The first thing you’ll notice about this blanco tequila is the distinct yellow tone it has. That’s not a tint on the Deco-styled bottle, that’s the spirit. But aren’t blanco tequilas supposed to be totally clear?
Surprise: Gran Centenario lets its blanco/plata mellow for 28 days in oak barrels before going into bottle. It’s not enough to make this qualify as a reposado, but it does do something unexpected to what is often a very familiar spirit.
At its core, this is a pretty straightforward white tequila. Vegetal, herbal agave is heavy on the nose and in the mouth, but it’s creamier than many blancos. A strong hint of vanilla is there, a definite contribution of the wood, but unfortunately that just reminds me that, hey, I could be drinking anejo instead. Definitely an interesting twist on the blanco… and if you’re either a blanco or reposado fan, definitely give Gran Centenario a try for something a little unusual.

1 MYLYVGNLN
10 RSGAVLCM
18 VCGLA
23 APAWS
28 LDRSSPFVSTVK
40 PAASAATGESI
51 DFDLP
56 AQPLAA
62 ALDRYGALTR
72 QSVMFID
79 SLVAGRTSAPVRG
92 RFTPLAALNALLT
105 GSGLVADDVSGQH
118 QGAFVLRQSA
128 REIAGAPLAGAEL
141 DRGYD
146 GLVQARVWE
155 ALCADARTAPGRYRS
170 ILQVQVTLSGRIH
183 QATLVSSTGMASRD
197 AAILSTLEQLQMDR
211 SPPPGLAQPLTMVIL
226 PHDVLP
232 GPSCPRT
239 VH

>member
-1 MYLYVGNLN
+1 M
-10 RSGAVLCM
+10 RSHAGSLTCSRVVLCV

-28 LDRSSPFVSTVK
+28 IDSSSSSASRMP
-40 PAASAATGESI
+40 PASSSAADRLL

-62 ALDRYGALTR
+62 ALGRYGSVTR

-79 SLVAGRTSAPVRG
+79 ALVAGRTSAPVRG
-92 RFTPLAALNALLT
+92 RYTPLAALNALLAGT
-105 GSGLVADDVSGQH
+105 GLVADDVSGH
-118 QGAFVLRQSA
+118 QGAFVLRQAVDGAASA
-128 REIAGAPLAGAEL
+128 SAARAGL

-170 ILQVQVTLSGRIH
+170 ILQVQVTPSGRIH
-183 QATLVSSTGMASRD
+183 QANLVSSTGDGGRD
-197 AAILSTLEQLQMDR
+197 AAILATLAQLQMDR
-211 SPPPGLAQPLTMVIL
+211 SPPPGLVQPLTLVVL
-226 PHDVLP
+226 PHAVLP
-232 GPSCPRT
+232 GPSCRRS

Gran Centenario says this spirit is excellent for mixing, and I can’t disagree. Here’s one sample cocktail (courtesy of the company and pictured below) that sounds especially intriguing. Note to self: Buy lemons.
2 oz. Gran Centenario Plata
3/4 oz. fresh lemon juice
3/4 oz. Domaine de Canton ginger liqueur
1/4 oz. crème de cassis
Add all of the ingredients to a mixing glass, then add ice. Shake and strain into a chilled coupe. Garnish with a thinly sliced lemon wheel.